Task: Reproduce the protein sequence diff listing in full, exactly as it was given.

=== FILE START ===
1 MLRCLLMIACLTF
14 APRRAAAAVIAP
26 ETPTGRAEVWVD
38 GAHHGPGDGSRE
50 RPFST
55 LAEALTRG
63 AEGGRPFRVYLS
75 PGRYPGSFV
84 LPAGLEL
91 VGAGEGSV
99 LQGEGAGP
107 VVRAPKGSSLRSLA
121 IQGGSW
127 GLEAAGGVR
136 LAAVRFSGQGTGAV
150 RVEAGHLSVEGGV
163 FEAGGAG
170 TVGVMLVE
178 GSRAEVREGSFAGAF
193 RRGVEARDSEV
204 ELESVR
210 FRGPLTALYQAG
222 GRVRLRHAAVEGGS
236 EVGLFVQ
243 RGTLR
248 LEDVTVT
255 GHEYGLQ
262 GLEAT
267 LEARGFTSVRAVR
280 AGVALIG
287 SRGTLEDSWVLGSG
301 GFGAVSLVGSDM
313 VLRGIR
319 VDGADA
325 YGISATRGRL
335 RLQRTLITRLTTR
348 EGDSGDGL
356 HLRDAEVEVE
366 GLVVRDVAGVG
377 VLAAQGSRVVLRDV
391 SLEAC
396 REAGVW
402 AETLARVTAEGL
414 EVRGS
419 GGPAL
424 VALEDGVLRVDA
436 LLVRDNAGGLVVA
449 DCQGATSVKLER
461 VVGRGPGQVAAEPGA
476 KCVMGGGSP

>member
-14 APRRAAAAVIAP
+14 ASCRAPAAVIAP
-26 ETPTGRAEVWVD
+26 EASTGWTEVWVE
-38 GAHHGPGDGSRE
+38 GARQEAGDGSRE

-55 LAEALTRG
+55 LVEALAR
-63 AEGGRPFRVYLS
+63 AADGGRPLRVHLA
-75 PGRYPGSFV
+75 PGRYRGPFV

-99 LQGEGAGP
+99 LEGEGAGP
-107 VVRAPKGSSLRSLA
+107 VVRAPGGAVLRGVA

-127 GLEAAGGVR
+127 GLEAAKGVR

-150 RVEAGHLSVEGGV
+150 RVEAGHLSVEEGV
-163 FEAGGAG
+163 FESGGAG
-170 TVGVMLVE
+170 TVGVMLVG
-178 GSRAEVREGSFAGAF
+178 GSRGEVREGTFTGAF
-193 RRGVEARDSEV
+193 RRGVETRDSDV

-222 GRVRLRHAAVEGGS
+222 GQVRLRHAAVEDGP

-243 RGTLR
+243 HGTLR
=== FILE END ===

1 MLRCLLMIACLTF
14 APRRAAAAVIAP
26 ETPTGRAEVWVD
38 GAHHGPGDGSRE
50 RPFST
55 LAEALTRG
63 AEGGRPFRVYLS
75 PGRYPGSFV
84 LPAGLEL
91 VGAGEGSV
99 LQGEGAGP
107 VVRAPKGSSLRSLA
121 IQGGSW
127 GLEAAGGVR
136 LAAVRFSGQGTGAV
150 RVEAGHLSVEGGV
163 FEAGGAG
170 TVGVMLVE
178 GSRAEVREGSFAGAF
193 RRGVEARDSEV
204 ELESVR
210 FRGPLTALYQAG
222 GRVRLRHAAVEGGS
236 EVGLFVQ
243 RGTLR
248 LEDVTVT
255 GHEYGLQ
262 GLEAT
267 LEARGFTSVRAVR
280 AGVALIG
287 SRGTLEDSWVLGSG
301 GFGAVSLVGSDM
313 VLRGIR
319 VDGADA
325 YGISATRGRL
335 RLQRTLITRLTTR
348 EGDSGDGL
356 HLRDAEVEVE
366 GLVVRDVAGVG
377 VLAAQGSRVVLRDV
391 SLEAC
396 REAGVW
402 AETLARVTAEGL
414 EVRGS
419 GGPAL
424 VALEDGVLRVDA
436 LLVRDNAGGLVVA
449 DCQGATSVKLER
461 VVGRGPGQVAAEPGA
476 KCVMGGGSP

>member
-14 APRRAAAAVIAP
+14 ASCRAPAAVIAP
-26 ETPTGRAEVWVD
+26 EASTGWTEVWVE
-38 GAHHGPGDGSRE
+38 GARQEAGDGSRE

-55 LAEALTRG
+55 LVEALAR
-63 AEGGRPFRVYLS
+63 AADGGRPLRVHLA
-75 PGRYPGSFV
+75 PGRYRGPFV

-99 LQGEGAGP
+99 LEGEGAGP
-107 VVRAPKGSSLRSLA
+107 VVRAPGGAVLRGVA

-127 GLEAAGGVR
+127 GLEAAKGVR

-150 RVEAGHLSVEGGV
+150 RVEAGHLSVEEGV
-163 FEAGGAG
+163 FESGGAG
-170 TVGVMLVE
+170 TVGVMLVG
-178 GSRAEVREGSFAGAF
+178 GSRGEVREGTFTGAF
-193 RRGVEARDSEV
+193 RRGVETRDSDV

-222 GRVRLRHAAVEGGS
+222 GQVRLRHAAVEDGP

-243 RGTLR
+243 HGTLR